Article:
Background Consultation rates in the UK for children aged 0–4 years are high and may be rising due to increased consultations for minor illness. It has been reported that parents lack confidence when making decisions on how to manage common childhood illnesses and that advice received from healthcare professionals is not always consistent.Objective The objective of the studywas to identify advice and information that should be given to parents or carers around the management of common childhood illnesses that is agreed upon by a range of primary healthcare professionals.Methods The nominal group technique was used to identify items of advice that could be given to parents/carers relating to the management of common childhood illness. Forty-eight primary care professionals replied to an open question letter on what clinical advice they gave to parents, how to reduce parental anxieties in the consultation and how best to relay advice outside the consultation. The responses to this survey were developed into a 97-item questionnaire that would form the basis of the nominal group discussion. Two parents and seven primary care professionals were then recruited to take part in the nominal group. Prior to the group session, participants were asked to complete the 97-item questionnaire. Analysis was done to identify any pre-existing consensus and then a highly facilitated group discussion was held where group members were asked to discuss items where consensus had not been reached. During this discussion the participants re-rated the questionnaireitems, and the analysis to identify consensus was repeated.Results There was a lack of consensus for many of the questionnaire items considered by the group members. Prior to the group discussion, consensus was reached on seven questionnaire items relating to the clinical management of common childhood illness. Following the group discussion, consensus was reached for a further 12. Items where consensus was reached included advice such as: ‘If a child has a sore throat a standard dose of oral paracetamol or ibuprofen should be given as indicated on the bottle’.Conclusion Therewas a lack of consensus on many of the questionnaire items that were discussed by the nominal group members. This may have implications for the consistency and hence quality of advice that is provided by the primary care team around the appropriate management of common childhood illness. It is recommended that primary care teams focus on providing advice on which there was consensus, as a means of generating greater consistency and improving the quality of management of childhood illnesses in primary care.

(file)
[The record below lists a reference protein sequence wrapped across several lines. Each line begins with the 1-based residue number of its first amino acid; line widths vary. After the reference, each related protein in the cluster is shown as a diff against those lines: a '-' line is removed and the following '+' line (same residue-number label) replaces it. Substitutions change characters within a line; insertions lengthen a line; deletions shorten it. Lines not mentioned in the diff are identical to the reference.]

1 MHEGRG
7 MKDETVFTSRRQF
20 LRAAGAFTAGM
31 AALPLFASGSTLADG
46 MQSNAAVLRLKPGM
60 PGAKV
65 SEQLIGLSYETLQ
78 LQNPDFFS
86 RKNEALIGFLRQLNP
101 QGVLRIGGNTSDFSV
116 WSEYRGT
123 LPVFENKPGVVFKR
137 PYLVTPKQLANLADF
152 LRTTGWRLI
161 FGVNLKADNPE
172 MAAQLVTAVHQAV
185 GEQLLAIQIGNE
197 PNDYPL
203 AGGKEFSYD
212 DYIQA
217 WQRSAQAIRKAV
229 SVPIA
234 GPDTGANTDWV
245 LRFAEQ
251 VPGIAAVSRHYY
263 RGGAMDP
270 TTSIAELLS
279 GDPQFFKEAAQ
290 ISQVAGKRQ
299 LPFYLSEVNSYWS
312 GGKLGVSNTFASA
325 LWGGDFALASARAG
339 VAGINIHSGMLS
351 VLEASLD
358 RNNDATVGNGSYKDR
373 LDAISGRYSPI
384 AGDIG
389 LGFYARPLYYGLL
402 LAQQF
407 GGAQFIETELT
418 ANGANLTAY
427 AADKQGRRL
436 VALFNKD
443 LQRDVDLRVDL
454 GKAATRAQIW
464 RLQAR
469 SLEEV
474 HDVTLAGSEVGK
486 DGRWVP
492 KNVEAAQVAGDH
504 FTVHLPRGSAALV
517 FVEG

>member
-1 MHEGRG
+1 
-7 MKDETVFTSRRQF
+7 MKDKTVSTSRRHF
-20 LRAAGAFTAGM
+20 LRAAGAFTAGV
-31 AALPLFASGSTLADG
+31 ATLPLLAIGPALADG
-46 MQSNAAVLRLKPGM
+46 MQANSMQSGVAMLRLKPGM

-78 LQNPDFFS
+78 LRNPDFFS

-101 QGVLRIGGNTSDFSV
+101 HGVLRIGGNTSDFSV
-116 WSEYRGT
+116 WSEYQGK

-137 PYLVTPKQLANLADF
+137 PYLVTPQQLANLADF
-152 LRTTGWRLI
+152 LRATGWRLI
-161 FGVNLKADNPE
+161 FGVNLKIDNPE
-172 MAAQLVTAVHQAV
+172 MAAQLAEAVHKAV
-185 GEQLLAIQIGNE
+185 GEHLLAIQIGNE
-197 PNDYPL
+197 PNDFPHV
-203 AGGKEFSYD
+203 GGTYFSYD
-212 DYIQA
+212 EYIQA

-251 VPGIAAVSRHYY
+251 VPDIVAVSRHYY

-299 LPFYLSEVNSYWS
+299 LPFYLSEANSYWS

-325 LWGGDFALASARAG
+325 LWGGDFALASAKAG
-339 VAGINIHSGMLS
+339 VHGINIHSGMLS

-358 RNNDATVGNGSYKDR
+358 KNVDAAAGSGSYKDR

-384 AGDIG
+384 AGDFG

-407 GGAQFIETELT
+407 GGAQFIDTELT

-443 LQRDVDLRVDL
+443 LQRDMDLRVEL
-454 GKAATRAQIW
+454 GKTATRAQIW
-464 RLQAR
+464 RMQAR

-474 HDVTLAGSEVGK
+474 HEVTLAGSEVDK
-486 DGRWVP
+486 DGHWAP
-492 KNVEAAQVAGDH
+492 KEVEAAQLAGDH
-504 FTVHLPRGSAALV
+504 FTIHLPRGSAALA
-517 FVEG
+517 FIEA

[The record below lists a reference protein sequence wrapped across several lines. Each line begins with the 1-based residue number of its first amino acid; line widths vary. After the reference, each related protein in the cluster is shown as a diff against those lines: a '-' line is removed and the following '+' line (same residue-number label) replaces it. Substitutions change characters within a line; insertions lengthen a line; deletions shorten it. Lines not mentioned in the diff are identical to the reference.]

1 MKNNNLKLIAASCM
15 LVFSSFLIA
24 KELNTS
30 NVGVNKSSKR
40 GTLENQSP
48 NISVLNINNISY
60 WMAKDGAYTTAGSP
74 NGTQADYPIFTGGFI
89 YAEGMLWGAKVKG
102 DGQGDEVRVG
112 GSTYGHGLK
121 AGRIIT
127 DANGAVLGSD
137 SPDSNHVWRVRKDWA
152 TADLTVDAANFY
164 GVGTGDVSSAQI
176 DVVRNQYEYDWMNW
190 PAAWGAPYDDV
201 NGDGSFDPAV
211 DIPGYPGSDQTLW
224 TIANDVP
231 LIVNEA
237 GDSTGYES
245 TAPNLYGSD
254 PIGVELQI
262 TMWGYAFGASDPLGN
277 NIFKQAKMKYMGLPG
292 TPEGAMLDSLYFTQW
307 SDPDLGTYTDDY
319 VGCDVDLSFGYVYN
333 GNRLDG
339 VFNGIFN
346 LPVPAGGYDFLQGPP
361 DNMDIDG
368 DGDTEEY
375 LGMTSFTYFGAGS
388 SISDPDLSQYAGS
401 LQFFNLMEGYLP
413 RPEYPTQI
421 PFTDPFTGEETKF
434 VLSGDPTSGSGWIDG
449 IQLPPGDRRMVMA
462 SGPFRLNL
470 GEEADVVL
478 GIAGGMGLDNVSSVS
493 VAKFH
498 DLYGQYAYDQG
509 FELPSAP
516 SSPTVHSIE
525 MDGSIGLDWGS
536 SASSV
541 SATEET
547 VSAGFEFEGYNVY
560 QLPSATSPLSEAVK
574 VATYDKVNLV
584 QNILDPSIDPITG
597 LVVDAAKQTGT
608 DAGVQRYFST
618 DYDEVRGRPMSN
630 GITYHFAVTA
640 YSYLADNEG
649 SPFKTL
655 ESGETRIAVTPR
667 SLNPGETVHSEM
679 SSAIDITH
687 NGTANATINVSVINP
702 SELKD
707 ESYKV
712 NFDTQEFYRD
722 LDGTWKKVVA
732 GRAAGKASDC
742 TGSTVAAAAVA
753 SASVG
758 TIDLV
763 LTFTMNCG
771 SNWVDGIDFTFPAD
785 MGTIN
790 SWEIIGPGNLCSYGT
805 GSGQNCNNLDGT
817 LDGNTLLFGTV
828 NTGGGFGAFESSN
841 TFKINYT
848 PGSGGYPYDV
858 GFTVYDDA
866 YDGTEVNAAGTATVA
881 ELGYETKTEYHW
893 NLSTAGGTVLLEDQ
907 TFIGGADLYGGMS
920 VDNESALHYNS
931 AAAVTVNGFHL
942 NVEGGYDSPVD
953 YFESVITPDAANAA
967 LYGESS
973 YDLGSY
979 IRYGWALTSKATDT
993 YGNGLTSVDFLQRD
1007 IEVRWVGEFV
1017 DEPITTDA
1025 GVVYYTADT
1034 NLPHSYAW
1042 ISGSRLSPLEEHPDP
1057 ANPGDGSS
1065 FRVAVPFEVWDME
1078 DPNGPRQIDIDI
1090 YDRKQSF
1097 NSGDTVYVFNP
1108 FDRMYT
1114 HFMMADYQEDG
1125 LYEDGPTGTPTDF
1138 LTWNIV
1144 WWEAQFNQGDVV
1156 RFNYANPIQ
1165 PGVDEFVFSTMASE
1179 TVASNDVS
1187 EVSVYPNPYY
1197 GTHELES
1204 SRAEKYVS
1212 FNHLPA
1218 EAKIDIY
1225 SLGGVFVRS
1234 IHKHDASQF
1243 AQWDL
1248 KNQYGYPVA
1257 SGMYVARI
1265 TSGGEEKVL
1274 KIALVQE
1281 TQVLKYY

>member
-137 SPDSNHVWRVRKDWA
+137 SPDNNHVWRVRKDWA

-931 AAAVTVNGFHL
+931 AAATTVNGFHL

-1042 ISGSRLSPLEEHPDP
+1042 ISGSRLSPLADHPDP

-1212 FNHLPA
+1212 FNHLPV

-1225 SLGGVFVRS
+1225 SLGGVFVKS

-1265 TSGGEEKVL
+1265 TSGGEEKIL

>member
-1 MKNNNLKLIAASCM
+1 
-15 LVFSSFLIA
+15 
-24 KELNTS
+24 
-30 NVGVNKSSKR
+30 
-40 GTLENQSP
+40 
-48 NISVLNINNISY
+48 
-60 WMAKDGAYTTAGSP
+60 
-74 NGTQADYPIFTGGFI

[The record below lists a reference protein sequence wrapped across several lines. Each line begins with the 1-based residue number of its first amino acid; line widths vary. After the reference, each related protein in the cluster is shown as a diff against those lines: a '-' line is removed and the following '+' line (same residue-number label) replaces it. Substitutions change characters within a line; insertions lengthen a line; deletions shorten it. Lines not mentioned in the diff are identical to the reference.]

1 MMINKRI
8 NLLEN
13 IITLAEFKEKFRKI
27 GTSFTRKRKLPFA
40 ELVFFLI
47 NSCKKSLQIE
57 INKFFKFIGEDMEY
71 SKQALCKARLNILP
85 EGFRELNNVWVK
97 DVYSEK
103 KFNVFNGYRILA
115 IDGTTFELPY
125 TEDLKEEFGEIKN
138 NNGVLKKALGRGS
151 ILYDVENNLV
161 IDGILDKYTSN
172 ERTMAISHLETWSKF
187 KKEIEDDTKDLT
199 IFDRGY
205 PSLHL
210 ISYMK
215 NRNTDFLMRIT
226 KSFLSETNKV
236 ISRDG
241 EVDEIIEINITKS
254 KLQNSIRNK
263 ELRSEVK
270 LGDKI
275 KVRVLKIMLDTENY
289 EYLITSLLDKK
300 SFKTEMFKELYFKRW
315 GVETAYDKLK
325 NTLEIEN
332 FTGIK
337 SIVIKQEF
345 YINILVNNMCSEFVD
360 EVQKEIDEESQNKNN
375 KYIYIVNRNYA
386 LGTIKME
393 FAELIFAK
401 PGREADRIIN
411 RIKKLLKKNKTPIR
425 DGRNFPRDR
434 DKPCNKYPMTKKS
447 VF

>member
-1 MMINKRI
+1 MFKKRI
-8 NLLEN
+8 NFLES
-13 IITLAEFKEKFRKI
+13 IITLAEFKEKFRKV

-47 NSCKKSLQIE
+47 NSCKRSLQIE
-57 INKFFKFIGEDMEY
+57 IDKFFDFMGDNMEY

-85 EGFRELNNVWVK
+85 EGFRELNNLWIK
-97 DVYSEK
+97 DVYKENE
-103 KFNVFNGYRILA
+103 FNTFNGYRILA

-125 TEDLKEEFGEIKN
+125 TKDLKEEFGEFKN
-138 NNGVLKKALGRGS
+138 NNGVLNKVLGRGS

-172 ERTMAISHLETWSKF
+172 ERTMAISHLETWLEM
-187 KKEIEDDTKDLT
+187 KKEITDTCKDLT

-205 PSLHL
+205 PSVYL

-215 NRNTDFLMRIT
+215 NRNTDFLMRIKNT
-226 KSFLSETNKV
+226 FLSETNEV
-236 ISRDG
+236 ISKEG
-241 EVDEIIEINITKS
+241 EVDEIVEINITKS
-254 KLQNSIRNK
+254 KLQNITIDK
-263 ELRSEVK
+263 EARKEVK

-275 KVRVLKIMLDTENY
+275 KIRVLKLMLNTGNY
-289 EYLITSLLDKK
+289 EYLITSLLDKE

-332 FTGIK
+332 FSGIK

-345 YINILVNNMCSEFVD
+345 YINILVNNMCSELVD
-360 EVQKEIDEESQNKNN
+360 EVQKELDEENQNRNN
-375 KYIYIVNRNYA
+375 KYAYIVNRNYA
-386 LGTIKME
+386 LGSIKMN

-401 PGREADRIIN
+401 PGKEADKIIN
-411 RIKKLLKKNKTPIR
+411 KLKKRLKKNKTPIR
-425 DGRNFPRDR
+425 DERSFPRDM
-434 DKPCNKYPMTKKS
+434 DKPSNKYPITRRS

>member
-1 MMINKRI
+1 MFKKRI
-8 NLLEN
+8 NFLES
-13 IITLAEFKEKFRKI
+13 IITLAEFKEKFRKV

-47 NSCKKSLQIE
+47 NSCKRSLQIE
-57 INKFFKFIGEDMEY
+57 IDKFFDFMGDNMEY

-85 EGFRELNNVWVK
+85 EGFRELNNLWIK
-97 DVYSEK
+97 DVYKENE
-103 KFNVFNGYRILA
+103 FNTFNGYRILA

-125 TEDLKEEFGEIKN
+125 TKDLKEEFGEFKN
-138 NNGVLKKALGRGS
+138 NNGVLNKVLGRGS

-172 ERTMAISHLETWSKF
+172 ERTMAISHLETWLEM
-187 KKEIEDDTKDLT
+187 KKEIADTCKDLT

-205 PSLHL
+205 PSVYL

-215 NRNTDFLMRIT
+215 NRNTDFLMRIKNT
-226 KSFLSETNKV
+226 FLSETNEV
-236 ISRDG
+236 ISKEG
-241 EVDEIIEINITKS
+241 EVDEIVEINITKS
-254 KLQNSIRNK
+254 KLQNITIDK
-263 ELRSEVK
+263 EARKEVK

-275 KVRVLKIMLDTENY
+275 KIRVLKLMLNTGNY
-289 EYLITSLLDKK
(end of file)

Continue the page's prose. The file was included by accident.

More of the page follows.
Jane Dyas, Jane Bethea, Margaret Jones